AMERISURE INSURANCE CO., Plaintiff-Appellant, v. NAVIGATORS INSURANCE CO., Defendant-Appellee.
This case arises out of a disagreement between two insurers over their respective duties to indemnify for personal injuries sustained in an automobile accident. Amerisure, the primary insurer, argued that it did not have a duty to indemnify. Navigators, the excess insurer, disagreed, demanding that Amerisure pay the $1 million limit of its policy. The insurers, however, agreed that the personal-injury lawsuit should be settled, and they agreed on the amount of the settlement, $2.35 million. Amerisure paid the $1 million, but reserved its right to seek reimbursement. Navigators and another insurer paid the balance. Amerisure then sought reimbursement from Navigators through equitable and contractual subrogation. On cross-motions for summary judgment, the district court granted summary judgment for Navigators, finding that, although the Amerisure policy did not cover the incident, Amerisure could not recover through equitable or contractual subrogation.
Before us are four issues: (1) whether Mid-Continent Insurance Co. v. Liberty Mutual Insurance Co., 236 S.W.3d 765 (Tex.2007), bars Amerisure's contractual-subrogation claim; (2) whether equitable subrogation is available; (3) whether Amerisure had a duty to indemnify under three exclusions in its policy; and (4) whether the conditional exclusion of the Navigators policy applied. We conclude that contractual subrogation is available, and hence, we do not reach the claim for equitable subrogation. Furthermore, we conclude that there is a genuine issue of material fact as to Amerisure's duty to indemnify. Finally, we conclude that the conditional exclusion does not apply. Accordingly, we VACATE the grant of summary judgment on the contractual-subrogation claim, and we REMAND for the determination of Amerisure's duty to indemnify.
BACKGROUND AND PROCEDURAL HISTORY
On October 9, 2003, William Sylvester drove two employees of Texas Crewboats Inc., Captain Dixie Clanton and Deckhand Jimmy Satterfield, from Freeport, Texas to Morgan City, Louisiana where the two were to board and crew the Florida Lilly, one of Texas Crewboats's vessels. While en route, Sylvester fell asleep at the wheel, thereby causing the vehicle to veer off of the road and flip over. Clanton and Satterfield suffered significant injuries as a result. They sued Texas Crewboats and Sylvester in Louisiana state court, claiming negligence and recklessness against Sylvester and bringing similar claims under the Jones Act against Texas Crewboats. Clanton and Satterfield claimed that Sylvester was driving in the course and scope of his employment with Texas Crewboats and that Texas Crewboats was vicariously liable. They also sued Texas Crewboats for maintenance and cure benefits.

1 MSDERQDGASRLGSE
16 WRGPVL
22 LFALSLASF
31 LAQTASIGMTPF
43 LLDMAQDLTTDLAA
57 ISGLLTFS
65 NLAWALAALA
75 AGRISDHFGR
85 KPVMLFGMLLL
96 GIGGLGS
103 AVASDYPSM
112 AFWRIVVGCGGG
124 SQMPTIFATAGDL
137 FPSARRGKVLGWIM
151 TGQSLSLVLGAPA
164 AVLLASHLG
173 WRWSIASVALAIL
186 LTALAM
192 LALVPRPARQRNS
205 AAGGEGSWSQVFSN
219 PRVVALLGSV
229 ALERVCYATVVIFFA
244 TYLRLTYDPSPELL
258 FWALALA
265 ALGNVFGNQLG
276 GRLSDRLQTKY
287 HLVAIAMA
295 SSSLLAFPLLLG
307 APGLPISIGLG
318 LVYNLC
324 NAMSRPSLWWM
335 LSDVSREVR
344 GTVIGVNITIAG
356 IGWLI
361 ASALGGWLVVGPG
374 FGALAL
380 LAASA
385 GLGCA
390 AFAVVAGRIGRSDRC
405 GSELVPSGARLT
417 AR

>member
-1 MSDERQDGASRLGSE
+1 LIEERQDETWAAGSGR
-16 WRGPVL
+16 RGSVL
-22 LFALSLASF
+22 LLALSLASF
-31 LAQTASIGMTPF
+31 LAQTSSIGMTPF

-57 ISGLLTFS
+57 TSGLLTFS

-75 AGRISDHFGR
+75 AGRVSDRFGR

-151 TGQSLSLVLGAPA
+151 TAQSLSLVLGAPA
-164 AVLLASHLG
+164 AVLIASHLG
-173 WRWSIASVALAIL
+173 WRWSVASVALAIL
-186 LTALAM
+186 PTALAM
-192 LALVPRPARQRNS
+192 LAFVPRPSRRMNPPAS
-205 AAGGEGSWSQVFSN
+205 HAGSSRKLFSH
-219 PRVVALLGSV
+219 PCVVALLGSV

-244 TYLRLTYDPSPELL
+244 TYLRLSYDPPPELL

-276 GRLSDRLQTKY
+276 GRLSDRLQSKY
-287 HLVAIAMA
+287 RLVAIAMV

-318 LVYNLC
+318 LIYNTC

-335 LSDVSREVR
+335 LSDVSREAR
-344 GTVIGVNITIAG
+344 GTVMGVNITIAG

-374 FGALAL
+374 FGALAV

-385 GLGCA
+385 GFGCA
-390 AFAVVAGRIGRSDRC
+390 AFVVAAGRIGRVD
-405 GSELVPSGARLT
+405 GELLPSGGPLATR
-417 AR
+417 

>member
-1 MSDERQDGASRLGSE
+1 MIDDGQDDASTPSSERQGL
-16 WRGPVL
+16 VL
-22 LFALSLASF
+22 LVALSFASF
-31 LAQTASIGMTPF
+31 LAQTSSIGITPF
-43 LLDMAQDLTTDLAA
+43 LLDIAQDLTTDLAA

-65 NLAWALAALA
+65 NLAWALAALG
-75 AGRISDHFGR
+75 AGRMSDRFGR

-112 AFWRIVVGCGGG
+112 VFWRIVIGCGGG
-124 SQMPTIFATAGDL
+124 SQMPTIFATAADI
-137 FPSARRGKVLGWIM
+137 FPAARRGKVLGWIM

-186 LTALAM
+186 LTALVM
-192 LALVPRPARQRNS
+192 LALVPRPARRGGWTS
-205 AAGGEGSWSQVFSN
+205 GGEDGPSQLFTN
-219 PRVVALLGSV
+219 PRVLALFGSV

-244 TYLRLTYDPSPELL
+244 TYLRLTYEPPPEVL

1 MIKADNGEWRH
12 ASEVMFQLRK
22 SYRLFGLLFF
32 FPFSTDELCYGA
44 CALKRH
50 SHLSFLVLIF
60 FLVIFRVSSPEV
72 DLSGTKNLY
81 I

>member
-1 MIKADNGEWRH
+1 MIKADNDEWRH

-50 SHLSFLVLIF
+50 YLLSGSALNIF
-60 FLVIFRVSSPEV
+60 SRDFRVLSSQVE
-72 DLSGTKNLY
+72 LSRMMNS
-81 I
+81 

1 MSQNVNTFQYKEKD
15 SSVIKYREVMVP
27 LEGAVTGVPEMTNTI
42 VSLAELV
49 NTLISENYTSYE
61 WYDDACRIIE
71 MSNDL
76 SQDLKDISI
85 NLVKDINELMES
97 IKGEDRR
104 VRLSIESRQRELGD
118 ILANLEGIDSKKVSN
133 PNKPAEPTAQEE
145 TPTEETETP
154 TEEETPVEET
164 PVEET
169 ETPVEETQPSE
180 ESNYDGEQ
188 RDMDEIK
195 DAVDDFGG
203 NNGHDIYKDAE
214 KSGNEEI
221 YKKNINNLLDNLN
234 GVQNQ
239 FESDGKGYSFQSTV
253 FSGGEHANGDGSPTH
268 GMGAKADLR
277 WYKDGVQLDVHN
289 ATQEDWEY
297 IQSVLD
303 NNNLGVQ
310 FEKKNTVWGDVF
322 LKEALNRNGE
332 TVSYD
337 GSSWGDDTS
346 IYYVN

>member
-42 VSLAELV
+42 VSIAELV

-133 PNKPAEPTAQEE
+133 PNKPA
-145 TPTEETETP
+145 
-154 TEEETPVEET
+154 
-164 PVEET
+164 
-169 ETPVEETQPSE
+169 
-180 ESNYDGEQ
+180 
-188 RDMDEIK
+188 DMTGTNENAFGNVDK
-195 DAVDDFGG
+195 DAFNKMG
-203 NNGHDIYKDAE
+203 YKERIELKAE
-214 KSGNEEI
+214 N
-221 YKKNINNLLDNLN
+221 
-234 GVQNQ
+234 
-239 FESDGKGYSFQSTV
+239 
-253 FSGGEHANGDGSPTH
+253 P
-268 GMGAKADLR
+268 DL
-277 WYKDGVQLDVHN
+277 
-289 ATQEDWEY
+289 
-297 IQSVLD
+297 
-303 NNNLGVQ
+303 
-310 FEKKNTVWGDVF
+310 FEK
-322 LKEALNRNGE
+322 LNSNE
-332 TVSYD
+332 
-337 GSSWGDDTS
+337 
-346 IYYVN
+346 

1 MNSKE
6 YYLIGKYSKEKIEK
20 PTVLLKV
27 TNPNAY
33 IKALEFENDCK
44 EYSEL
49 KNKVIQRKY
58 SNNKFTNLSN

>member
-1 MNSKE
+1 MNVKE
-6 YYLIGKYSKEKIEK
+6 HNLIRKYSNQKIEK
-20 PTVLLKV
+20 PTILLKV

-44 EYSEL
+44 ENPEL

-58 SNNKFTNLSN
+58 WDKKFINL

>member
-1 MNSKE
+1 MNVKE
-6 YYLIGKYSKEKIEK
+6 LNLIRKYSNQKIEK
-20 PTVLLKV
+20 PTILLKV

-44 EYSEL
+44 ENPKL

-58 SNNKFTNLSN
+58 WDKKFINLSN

At the time, Texas Crewboats carried three insurance policies that the incident potentially implicated. Amerisure provided $1 million of primary automobile-liability insurance. Under that policy, Sylvester, who was driving the vehicle with the permission of Texas Crewboats, was also an insured. Fireman's Fund Insurance Company provided $1 million of primary coverage for marine protection and indemnity. Navigators was the excess insurer, covering up to $9 million. Under this arrangement, if an incident fell within the coverage of any of the primary insurers, that insurer must indemnify the insured up to $1 million, and then, Navigators would cover the remainder up to $9 million.
The Amerisure policy contains three exclusions that are relevant here:
The insurance does not apply to any of the following: ․
3. WORKERS COMPENSATION
Any obligation for which the insured or the insured's insurer may be held liable under any workers compensation, disability benefits or unemployment compensation law or any similar law.
4. EMPLOYEE INDEMNIFICATION AND EMPLOYER'S LIABILITY
Bodily Injury to:
a. An employee of the insured arising out of and in the course of employment by the insured ․
But this exclusion does not apply to bodily injury to domestic employees not entitled to workers compensation benefits or to liability assumed by the insured under an insured contract.
5. FELLOW EMPLOYEE
Bodily injury to any fellow employee of the insured arising out of and in the course of the fellow employee's employment.
The Amerisure policy also reserves Amerisure's right to subrogation:
If any person or organization to or for whom we make payment under this Coverage Form has rights to recover damages from another, those rights are transferred to us. That person or organization must do everything necessary to secure our rights and must do nothing after accident or loss to impair them.
The Navigators policy contains a conditional exclusion that reads,